Shannon from Head Office and Maddi sitting with dog treats

Raw Food: Trend or Trustworthy?

You may have heard all about the latest craze in feeding our cats and dogs – the raw food diet. But what is it, why are people going nuts for it, and is it worth the hype? Let’s take a look.

The Diet

The concept of a raw diet is just as it sounds: feeding pets raw, natural foods like meat, bones, fruit, and vegetables, rather than processed pet food which contains cooked meat, and may contain carbohydrates, sugars, and other additives.

Methods and products vary from simply buying our pet’s meat along with ours at the supermarket, to buying commercially produced pet-friendly raw meat or raw meat chunks and nuggets, which are usually a combination of raw meat and fresh vegetables. Either way, the focus is on feeding pets 100% fresh, natural, uncooked food.

The Benefits

Companies promoting this diet list many benefits, including:

  • Better, more consistent energy levels
  • More energy in older dogs
  • Strengthened immune system
  • Reduced joint and inflammatory issues
  • Reduced likelihood of developing allergies
  • Improved dental health
  • Improved digestive health
  • Less, smaller, and firmer faeces
  • Less smelly flatulence
  • Healthier, shinier coats

On paper, these benefits make sense. After all, dogs and cats are carnivores, and wild cats and dogs survive perfectly well on raw food. But are there any drawbacks?

The Issues


The main issue seems to be achieving balance. Manufactured pet food is designed to give pets all the nutrients they need, in the right proportion. When we take on the responsibility of tackling this balancing act ourselves, there is potential for us to get it wrong, which can have serious health ramifications for our pets.

Primarily, pets not receiving enough calcium and phosphorous or eating too much Vitamin A seem to be easy mistakes. These could respectively lead to weakened bone health and Vitamin A toxicity.

However, it appears that many raw food sellers are willing to tackle this for us. Plenty of companies offer the option of creating a customised balanced diet based on your pet’s breed, weight, and age.


What about cost? As you may have expected, this diet seems to cost more than wet or dry pet food, especially considering that all of the food is fresh and uncooked. To get some specifics for you, I made some comparisons between raw food websites Bella & Duke and Natures Menu, and our products. Here are some examples:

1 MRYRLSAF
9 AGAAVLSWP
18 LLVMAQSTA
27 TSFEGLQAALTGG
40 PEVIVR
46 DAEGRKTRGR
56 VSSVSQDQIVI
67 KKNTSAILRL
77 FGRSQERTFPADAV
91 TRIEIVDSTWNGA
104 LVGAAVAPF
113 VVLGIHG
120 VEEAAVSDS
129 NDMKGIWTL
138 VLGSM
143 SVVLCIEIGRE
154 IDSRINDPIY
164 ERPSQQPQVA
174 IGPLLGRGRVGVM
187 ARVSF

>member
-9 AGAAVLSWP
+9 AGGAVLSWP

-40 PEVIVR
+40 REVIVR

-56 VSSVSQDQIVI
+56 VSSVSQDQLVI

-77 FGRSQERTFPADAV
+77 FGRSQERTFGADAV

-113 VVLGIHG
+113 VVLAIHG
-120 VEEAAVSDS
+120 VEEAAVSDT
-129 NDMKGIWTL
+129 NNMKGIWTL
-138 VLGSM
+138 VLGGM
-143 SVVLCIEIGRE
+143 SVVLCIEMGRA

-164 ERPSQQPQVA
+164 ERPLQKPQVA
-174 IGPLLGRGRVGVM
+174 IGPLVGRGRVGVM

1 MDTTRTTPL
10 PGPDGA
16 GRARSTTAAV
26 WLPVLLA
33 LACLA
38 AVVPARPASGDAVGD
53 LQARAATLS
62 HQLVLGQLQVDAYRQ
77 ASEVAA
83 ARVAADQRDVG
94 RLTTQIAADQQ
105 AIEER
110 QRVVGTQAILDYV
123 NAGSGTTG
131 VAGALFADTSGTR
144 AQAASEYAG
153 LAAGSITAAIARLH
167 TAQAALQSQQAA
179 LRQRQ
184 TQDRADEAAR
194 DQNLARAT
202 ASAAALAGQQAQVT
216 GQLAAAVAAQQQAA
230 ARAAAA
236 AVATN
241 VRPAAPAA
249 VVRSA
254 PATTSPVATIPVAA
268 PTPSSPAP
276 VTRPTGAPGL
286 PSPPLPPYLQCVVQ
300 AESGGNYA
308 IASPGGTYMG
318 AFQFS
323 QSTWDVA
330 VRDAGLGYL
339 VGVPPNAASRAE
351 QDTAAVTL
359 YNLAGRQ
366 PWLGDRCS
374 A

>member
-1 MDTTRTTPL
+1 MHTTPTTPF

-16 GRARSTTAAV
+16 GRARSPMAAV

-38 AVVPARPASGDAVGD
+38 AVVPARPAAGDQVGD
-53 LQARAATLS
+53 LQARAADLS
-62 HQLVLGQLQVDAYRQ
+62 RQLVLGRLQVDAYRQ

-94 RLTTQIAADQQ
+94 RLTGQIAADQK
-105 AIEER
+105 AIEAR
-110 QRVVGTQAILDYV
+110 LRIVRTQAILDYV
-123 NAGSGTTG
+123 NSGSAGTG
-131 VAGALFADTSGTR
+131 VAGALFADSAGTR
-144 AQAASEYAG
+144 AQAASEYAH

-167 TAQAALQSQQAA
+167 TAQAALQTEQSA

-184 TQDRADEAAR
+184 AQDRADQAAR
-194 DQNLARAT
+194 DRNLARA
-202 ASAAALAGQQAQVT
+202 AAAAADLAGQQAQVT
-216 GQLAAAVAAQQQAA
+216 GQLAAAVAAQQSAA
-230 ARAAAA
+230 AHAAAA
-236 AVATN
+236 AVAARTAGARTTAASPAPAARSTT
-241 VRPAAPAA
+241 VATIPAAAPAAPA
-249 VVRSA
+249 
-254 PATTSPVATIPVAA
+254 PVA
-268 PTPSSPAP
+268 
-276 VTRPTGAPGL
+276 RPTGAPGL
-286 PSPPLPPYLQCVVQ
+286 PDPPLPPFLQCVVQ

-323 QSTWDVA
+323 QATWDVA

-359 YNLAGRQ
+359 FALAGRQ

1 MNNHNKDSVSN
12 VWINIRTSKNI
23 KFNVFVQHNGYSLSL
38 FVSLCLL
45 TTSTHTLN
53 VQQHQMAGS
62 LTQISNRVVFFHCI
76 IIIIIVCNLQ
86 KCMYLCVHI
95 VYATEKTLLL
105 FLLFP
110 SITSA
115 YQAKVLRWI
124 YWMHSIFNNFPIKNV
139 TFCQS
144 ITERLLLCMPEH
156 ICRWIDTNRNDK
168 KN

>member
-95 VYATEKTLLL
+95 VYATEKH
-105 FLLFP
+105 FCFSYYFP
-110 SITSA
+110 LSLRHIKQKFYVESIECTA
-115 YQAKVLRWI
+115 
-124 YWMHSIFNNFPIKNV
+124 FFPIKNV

Natures Menu’s Lamb with Chicken Dinner Raw Food Product costs £1.35 per 300g, which is £54.00 per 12kg. Our dry dog food Delicious Duck is £44.99.
For a Labrador (average weight 32kg, average daily consumption 800g), Bella & Duke estimate a daily cost of £3.33. Our Luscious Lamb Dry Food costs £2.99 for 800g (based on a 12kg bag).

So far, the difference is there but isn’t drastic. What about cat food?

Natures Menu’s Chicken with Salmon and Tuna costs £40.29 for 4.8kg. Our grain-free Salmon & Sweet Potato dry food would cost £29.43 for the same quantity.

Clearly it is a little pricier. Convenience is also a consideration, as the fresh food will have earlier expiry dates than wet and dry food, and may take up lots of space in our fridges and freezers (which are never big enough are they!).

Health Considerations

As with all diets, owners of pets with health conditions are cautioned to be especially careful if choosing the raw food diet, as it may not be suitable for them. For example, raw food diets are usually high in protein, which isn’t recommended for pets with kidney or liver disease and/or failure.

Puppies and kittens also will suffer more than adults if their calcium needs are not met by their diets. As they are still growing, not having enough calcium could seriously impact their development, so be especially aware of providing sufficient amounts for them if using the raw food diet.

Finally, be aware of the risk of raw meat contamination. If your pet is eating a raw food diet, take extra care to keep them clean so you and your family don’t become ill; their mouth and even their faeces may carry bacteria from raw meats that are harmful to us.

What’s the Verdict?

Overall, this diet seems to have some real benefits if done well. However, the extra effort, space, and cost are understandably not for everyone, and it can easily be done incorrectly which will harm pets’ health and happiness.

If you are considering making the switch, be prepared to put in the effort to keep your pets happy. And let us know how it goes on our Instagram or Facebook!